If you don't have time to take a whole year's worth of Intergroup Dialogue training just yet, don't fret! We are able to offer ongoing education, personalized mini-dialogues for student organizations, and other training opporutnities as requested. Throughout the year, we will provide these dialogic trainings and opportunities (to be determined) for students, staff, and faculty.

Mini-dialogues will allow Intergroup Dialogue to be brought to the campus community in a more accessible format that still encompasses the broad range of topics of traditional Intergroup Dialogue. Mini-dialogues will be facilitated by our TOADs (see below) and can be personalized to the needs of the requesting group. 

Please reach out to and if you are interested in receiving dialogue training for your student, staff, or faculty group.

Note: We will be hiring in the fall for Spring 2025!

The TOADs are the MRC's Trained Oberlin Ambassadors for Dialogue. They serve as a resource to the rest of the campus and are available for consultation and facilitation to any students or on-campus groups who request a miniature dialogue (usually about 2 hours long) or an extended dialogue series.

Although our IGD Certification will initially serve only students, we ultimately hope to offer the certification to staff, faculty, and Oberlin community members. In the meantime, we are able to offer smaller dialogue trainings and workshops for staff and faculty. Please reach out to and if you are interested.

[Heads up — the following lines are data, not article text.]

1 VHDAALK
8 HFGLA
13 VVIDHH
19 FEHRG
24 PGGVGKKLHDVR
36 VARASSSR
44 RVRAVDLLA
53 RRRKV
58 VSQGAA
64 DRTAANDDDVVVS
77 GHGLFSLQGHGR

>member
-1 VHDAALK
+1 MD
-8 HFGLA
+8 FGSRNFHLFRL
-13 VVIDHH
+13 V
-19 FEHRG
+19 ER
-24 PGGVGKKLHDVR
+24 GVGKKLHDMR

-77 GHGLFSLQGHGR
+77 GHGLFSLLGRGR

For faculty and staff, we will also offer another exciting way to get involved with Intergroup Dialogue!  We are seeking faculty and staff of all identities and backgrounds to serve as Intergroup Dialogue mentors for the students in our program. Mentors will go through basic Intergroup Dialogue training so that they can serve as on-call support for students (especially students with whom they share at least one identity) who are facilitating a dialogue of their own and need emotional assistance, someone to share ideas with, or even just a friendly conversation. Serving as a mentor is a great way to practice your own dialogue skills as well as to connect deeply with students! If you are interested in mentoring, please contact and